The Malaysian state of Penang, long regarded as the Silicon Valley of the East, has also witnessed an increase in coworking spaces.[18][19] Aside from privately owned startups, the Penang state government has embarked on a drive to convert colonial-era buildings in the capital city of George Town into coworking spaces.[20]

As well as tech startups, coworking is becoming increasingly common amongst digital nomads in Asia.[21] A 2011 survey found most coworkers are currently in their late twenties to late thirties, with an average age of 34 years. Two-thirds are men, one third are women. Four in five coworkers started their career with a university education. The majority of coworkers work in creative industries or new media. Slightly more than half of all coworkers are freelancers.[22]

Coworking is popular in India.[23][24] According to a 2017 report by real estate firm CBRE, there are 350 shared office operators present in India spread across more than 800 locations. Leasing activity by coworking and business center operators more than tripled on 2016.

A coworking space on two levels with stairs and people working together. Underneath a big glass atrium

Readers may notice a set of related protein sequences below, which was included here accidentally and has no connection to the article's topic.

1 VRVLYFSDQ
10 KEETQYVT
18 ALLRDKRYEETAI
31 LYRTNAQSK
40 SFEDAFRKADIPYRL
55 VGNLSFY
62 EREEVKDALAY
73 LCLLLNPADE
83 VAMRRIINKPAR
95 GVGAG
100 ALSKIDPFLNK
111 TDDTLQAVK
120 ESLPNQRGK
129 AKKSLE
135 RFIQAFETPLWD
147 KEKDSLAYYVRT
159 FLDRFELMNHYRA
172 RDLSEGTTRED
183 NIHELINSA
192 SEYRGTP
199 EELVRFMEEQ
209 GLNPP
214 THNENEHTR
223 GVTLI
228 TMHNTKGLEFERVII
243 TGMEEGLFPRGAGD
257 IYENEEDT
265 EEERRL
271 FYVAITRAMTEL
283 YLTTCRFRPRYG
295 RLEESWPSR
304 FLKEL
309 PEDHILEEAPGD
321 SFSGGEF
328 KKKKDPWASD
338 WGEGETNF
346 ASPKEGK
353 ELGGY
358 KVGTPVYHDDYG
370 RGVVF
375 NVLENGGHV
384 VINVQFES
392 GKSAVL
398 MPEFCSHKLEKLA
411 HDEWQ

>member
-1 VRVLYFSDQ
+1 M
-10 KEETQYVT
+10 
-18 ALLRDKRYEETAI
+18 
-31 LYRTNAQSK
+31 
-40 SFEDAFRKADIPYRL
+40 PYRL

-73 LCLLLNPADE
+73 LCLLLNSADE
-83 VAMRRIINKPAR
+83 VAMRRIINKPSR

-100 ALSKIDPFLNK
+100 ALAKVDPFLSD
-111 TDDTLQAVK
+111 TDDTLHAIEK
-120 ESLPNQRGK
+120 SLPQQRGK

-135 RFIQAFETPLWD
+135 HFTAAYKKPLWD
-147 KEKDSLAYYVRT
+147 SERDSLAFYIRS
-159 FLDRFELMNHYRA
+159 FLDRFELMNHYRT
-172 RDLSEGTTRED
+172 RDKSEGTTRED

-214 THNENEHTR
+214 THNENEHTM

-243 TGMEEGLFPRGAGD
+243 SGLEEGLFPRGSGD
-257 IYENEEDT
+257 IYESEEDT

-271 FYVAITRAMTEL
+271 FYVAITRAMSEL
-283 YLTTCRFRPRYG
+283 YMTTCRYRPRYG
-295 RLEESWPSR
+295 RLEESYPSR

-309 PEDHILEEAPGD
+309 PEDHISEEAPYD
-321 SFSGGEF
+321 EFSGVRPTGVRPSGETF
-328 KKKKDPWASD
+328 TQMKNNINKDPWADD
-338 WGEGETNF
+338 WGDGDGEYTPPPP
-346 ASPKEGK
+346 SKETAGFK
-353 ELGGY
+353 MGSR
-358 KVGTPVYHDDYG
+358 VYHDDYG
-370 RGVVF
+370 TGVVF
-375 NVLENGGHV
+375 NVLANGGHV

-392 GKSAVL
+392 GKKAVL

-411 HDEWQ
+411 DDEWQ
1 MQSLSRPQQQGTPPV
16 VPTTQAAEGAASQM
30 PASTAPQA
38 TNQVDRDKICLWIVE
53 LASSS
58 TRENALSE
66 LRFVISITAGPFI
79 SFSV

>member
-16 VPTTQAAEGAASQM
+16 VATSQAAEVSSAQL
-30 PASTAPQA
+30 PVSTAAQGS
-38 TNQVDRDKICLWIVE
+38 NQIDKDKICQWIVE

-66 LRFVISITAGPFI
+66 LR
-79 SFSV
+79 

Coworking Space in Melbourne, Australia

In Australia, WeWork and Spaces are present, challenging locally owned and operated companies. With many independent operators opening smaller specialist sites (including in rural[25] and regional areas of the large country), some larger providers have expanded nationwide, with the distance between major cities an asset to both the coworking provider and the community.

In India, Coworking business is very popular in metro city as Tier 2 and Tier 3 Cities of India. In India during 2017 and 2018 indicates a marked increase.[26] While in 2017, the space leased was 1.9 million sq. ft., it increased more than two times to 3.9 million sq. ft. in 2018. India has the third-largest startup ecosystem after China and the US with more than 5,200 startups.[27][28] Now many major cities like Mumbai, Hyderabad, Bangalore, Delhi, Ahmedabad and Chennai have coworking spaces and they are increasing by the day due to the startups.

In Europe[edit]

Coworking space in Glasgow, UK

In 2017, Europe ranked third as a region in terms of the number of co-working spaces, behind the United States (3,205) and Asia (3,975).[29]

France opened its first coworking space in 2008, La Cantine, located in Paris.[30]